Still, the mainstream preservation movement remains consumed with architecture with saving what is considered beautiful and preventing the construction of what could be considered ugly. The preservation movement created in 1966 was a reaction to decades of massive urban renewal and wholesale dismissal of the past, built, as critic Paul Goldberger has written, “as much out of fear of what would be built as out of love for what people were trying to preserve.” In communities across the country, preservationists have too often devolved into fussy squabbles about the appearance of new windows and the color of shingles. They have worked to protect the homes of wealthy people, while allowing for the demolition of homes and neighborhoods of the working classes and wiping away the layers of history that make places meaningful.

For much of the past 50 years, preservation has been concerned primarily with places of celebratory history. Only very recently has it been pushed to preserve “difficult places” — the sites where slavery and segregation, violence and even genocide, have taken place. A whole ecosystem has been built around the “curatorial management of the built environment,” in the words of James Marston Fitch, one of the fathers of modern preservation. It has tried to emulate the museum approach to preservation of precious objects. But what does that do to history that lacks architectural gems? Is the Shockoe Bottom slave market site in downtown Richmond, Virginia — intentionally paved over by Interstate 95 — to be ignored because the site lacks “integrity,” according to the US Secretary of the Interior’s standards for preservation?

The intersection of Columbus Avenue and Appleton Street in the South End on a sunny summer 2015 morning, inset with the 1885 view of Rainy Day, Boston by Childe Hassam. Photo: Thomas Urell/Stoltze Design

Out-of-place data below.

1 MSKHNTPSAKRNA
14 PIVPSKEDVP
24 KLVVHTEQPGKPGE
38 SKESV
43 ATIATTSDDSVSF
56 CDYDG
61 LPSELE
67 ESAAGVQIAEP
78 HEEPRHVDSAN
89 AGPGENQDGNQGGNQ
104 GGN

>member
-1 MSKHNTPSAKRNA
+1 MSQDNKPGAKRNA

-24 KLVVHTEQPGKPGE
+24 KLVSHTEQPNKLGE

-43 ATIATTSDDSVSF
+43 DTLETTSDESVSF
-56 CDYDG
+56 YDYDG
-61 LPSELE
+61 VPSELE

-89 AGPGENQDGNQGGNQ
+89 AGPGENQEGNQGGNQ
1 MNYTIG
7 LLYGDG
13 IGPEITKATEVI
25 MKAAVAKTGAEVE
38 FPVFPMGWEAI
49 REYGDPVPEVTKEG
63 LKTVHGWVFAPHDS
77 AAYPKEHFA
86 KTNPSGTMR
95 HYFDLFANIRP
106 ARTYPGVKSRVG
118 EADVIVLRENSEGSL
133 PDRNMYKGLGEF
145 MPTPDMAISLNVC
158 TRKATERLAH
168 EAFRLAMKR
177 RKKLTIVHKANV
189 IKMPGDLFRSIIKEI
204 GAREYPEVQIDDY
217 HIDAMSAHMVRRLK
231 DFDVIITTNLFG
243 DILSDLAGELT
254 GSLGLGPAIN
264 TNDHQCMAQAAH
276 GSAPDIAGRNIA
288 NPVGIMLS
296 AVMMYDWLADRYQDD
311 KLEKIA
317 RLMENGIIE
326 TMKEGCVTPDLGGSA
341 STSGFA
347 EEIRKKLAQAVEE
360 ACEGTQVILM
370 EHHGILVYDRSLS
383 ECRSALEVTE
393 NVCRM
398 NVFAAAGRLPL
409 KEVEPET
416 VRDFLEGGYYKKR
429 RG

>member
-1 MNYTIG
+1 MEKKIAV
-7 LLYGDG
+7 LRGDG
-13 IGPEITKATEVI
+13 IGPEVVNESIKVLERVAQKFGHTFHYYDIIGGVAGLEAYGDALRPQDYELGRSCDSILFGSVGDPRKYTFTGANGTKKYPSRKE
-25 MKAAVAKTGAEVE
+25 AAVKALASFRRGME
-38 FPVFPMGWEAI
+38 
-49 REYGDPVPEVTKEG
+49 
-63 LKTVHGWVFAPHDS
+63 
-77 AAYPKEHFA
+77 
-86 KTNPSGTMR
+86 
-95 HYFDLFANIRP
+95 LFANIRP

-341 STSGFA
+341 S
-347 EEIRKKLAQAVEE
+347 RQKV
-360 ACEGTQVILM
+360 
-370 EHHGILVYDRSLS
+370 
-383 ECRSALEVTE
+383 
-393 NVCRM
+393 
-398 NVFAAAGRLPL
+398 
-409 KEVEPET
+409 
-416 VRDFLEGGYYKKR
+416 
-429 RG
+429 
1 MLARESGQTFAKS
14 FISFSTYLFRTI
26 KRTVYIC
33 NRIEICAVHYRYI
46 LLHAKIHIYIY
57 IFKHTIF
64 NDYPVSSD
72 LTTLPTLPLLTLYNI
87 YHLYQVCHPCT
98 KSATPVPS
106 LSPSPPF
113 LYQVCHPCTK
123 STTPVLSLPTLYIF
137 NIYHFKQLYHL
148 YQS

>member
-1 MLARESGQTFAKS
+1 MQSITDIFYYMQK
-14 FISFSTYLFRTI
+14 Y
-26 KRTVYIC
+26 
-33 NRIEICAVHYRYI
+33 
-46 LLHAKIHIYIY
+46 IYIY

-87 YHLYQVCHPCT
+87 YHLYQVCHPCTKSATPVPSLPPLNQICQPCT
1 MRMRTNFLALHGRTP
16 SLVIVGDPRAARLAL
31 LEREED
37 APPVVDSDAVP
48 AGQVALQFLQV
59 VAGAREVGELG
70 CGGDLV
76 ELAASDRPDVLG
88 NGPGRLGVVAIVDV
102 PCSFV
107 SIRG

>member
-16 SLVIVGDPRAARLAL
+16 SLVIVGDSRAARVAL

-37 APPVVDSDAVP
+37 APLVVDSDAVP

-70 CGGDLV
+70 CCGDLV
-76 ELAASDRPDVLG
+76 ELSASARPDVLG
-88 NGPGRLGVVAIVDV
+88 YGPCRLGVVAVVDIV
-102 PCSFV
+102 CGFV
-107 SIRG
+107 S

Scarred by the demolition of Pennsylvania Station (and versions of that debacle across the country), the preservation movement has done a lot to save old places and surprisingly little to tell the stories of those places. Few have engaged writers and artists to communicate the meaning of places of architectural and historical significance. Better to spend the money getting the original paint color just right rather than spend it creatively telling the story of what actually happened there!

Finally, the preservation movement is too often in bed with developers, a handmaiden to real estate development that allows for an appearance of preservation but in fact paves the way for displacement in favor of the wealthy. Preservation organizations celebrate the restoration of neighborhood homes, even if the entire community that once lived there has gone running for lower rents. The façades look spectacular, but the community is missing. Far too often, preservation has been just another tool for enshrining the inequality that is the stamp of our age.

What would a progressive preservation movement for the next 50 years look like?

The exciting — if uneven — changes we are seeing in preservation are products of a new world, unimaginable by the drafters of the 1966 law. The greatest wave of immigration to this country, exceeding even the mythical migration of the late 19th century, was only just beginning. Millions of Asian and Latin American migrants have since joined the American polity and are now maturing into major political and cultural forces, demanding their place in our national story.

Economic inequality in 1966 was in decline, the product of economic growth and War on Poverty policies. No one would have predicted that 50 years later inequality would be as great as during the rapacious Gilded Age of the late 19th century. When Jane Jacobs advocated for preserving the small blocks and tenement buildings of her Greenwich Village neighborhood in The Death and Life of Great American Cities, she assumed a broad middle class and public investments that could maintain, off into the horizon, a mixed-income neighborhood. She couldn’t have predicted that her neighborhood would become something of a Potemkin Village, home to a new elite, with her own modest home from the 1950s lovingly preserved by law — but selling for $3.5 million.

The early environmental movement was focused on the spoliation of our natural environment — the pollution of smokestacks, the poisonous dumping of toxic garbage. But big cars and 30-cent gas was the norm, and virtually no one was thinking about how we might be causing catastrophe by warming the earth or that its effects would begin within a few short decades. Preservation was about beauty and buildings, not an unknown problem that would come to be called climate change.